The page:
I usually don’t use character bios as part of the pre-writing process, but as part of the writing or re-writing process. My story lines are generally pretty floppy and loose when I start out. Then, as the characters face choices, I need to understand why they choose the way they do or behave the way they behave. I need to decide if I need to underpin what they’ve said and done, rewrite it, give it to somebody else, or what.
I was talking about Matt Walton yesterday, so I dug out his character bio. I’m not sure how much of this I wrote when, since I’ve rewritten A DEAD GUY AT THE SUMMERHOUSE several times, but I know some of it was written before the last rewrite.
I won’t post the whole thing, because it’s pages long. Here’s how I start it out:
Dramatic Need: To find out if his son, Andrew, is a Satanic nutcase.
Point of View: Practicality before all. This leads to a certain amount of “situation ethics” and impatience with “vaporings” and imagination.
Change: Softens up some. Learns that the impractical is sometimes more valuable and the improbable sometimes more likely than otherwise.
Attitude: Gruff, though not cruel. Brusque, businesslike. Showing vulnerability and uncertainty are hard on him. Thinks he’s showing affection, but others don’t see it.
Born: 1911 (The book is set in 1968)
How old when story begins: 57
Then I do these, which I won’t bog you down with:
Siblings/relations and relationships:
Personal aspects: (what he looks like)
Life to start of story:
Then my favorite thing: Ten questions I’d like to ask my character. Sometimes I do ten things I KNOW about my character and then ten things I don’t know and would like to ask. I try to answer the questions by crawling into the character’s POV; that most often results in developing a distinct (to me) voice for the character. It’s so exciting when that happens!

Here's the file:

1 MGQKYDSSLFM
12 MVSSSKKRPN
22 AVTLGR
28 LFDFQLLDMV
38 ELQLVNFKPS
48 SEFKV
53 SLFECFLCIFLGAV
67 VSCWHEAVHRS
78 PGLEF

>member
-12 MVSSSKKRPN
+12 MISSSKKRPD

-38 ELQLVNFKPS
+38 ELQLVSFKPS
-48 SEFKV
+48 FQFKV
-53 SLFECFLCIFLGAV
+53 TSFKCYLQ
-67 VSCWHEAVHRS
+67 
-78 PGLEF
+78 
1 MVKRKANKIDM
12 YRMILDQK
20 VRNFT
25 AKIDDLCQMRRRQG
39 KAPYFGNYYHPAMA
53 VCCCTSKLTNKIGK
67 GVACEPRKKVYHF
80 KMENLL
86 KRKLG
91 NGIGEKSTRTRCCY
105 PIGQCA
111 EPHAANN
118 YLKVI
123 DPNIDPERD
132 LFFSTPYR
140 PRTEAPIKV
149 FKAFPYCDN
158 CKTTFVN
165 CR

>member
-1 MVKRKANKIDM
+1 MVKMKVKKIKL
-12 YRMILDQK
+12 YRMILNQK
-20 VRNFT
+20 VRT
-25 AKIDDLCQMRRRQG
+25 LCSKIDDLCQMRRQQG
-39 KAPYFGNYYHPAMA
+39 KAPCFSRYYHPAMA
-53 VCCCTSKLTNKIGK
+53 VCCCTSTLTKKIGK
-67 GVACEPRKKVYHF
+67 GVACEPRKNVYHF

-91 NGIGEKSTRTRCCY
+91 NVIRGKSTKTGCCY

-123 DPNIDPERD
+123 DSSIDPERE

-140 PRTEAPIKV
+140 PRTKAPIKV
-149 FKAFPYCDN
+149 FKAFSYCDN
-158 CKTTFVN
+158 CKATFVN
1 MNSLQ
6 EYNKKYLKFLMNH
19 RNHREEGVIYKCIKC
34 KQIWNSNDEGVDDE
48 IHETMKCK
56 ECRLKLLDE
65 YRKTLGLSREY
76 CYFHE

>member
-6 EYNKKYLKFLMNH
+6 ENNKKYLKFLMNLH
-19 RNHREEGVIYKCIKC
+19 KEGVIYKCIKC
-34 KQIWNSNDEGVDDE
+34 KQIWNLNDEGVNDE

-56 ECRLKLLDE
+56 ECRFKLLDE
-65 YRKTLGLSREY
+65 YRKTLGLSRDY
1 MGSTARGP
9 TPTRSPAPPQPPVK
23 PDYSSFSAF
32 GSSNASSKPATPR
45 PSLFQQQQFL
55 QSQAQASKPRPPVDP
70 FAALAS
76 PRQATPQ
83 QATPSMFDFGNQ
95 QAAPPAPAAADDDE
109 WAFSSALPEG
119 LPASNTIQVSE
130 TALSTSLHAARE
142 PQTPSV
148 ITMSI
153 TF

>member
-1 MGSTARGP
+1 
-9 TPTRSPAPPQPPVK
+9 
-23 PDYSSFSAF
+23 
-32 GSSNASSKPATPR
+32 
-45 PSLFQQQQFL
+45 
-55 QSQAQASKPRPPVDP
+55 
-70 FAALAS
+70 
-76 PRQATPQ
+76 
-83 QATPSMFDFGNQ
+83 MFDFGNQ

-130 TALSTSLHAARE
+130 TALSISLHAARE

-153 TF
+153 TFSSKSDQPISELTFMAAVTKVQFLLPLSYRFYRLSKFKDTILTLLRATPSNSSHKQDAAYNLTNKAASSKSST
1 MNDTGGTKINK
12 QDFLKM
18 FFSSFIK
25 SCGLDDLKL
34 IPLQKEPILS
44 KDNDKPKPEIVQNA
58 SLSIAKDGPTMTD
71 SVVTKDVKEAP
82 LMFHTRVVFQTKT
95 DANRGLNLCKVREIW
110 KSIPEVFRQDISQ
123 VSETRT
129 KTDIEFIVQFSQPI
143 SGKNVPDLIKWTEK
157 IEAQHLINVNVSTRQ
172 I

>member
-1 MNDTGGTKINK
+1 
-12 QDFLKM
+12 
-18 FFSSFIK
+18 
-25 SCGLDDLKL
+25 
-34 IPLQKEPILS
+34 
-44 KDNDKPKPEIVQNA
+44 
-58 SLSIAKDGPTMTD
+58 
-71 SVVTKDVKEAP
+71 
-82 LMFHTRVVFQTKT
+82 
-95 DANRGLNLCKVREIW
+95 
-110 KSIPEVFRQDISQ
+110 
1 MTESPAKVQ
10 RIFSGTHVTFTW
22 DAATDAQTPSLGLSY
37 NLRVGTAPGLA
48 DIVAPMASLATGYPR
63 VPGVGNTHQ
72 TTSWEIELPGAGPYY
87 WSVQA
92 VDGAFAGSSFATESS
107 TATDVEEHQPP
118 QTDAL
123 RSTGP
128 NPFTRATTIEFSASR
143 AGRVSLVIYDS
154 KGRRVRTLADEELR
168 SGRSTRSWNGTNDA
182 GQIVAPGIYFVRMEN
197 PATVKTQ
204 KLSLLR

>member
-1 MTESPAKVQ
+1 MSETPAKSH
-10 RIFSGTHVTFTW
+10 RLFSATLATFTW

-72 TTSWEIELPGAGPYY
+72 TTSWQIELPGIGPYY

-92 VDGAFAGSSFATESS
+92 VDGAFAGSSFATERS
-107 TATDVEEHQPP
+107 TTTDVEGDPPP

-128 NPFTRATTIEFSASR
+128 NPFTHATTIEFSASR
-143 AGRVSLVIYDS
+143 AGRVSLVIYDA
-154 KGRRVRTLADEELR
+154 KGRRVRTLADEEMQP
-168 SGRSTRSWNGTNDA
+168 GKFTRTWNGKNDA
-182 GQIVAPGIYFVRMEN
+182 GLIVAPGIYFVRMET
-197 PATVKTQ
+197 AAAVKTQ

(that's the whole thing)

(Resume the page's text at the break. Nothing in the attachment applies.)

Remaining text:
Here are a few of Matthew’s:
1. Why are you so crabby with Amelia?
I have no patience with her, if that’s what you mean. She’s never cared about anything but having fun. She brought that good-for-nothing Albert Alaister here and now she stays and snipes at me. Oh, I have a certain amount of compassion for her, at her time of life. She’s the last of her brothers and sisters, her parents are gone, of course, and she has no children of her own. She feels guilty about Alaister, and she’s taking that out on me; I understand that. The point is, I don’t like it.
2. What do you think about having your son at home?
I don’t know what to think about it. He was doing excellent work in the labs, I was told; then he got this bee in his bonnet about chaos or turbulence or whatever it is. Lot of nonsense, it seems to me, and what good is it anyway? What’s the practical use of it? Sounded to me like he took a snit with the other fellows and ran home–that isn’t like Andrew, though, so there must be more to it than that. I like having him around, though. We’re very close, you know.
3. Oh, yeah? Then how can you suspect him of Satanism?
Well… You can be close to someone and still not understand everything about him. He has something on his mind lately, not just work, I mean. I found those notebooks. This chaos business is so bizarre.
4. What do you eat for breakfast?
Kellogg’s Corn Flakes.
5. When do you plan to retire?
When I drop dead in the harness or when I’m forced out by hungrier lions.
A DEAD GUY AT THE SUMMERHOUSE or, as I call it for short, Dead Guy, is available in print from independent bookstores through IndieBound and from Amazon in print and for Kindle. The audiobook will be out Real Soon Now. You can also read the first chapter on my Dead Guy page.
A WRITING PROMPT FOR YOU: Ask your main character ten questions you don’t know the answer to, deep or trivial. If you don’t have a main character yet, pick a name out of the phone book and build a character using those headings I used.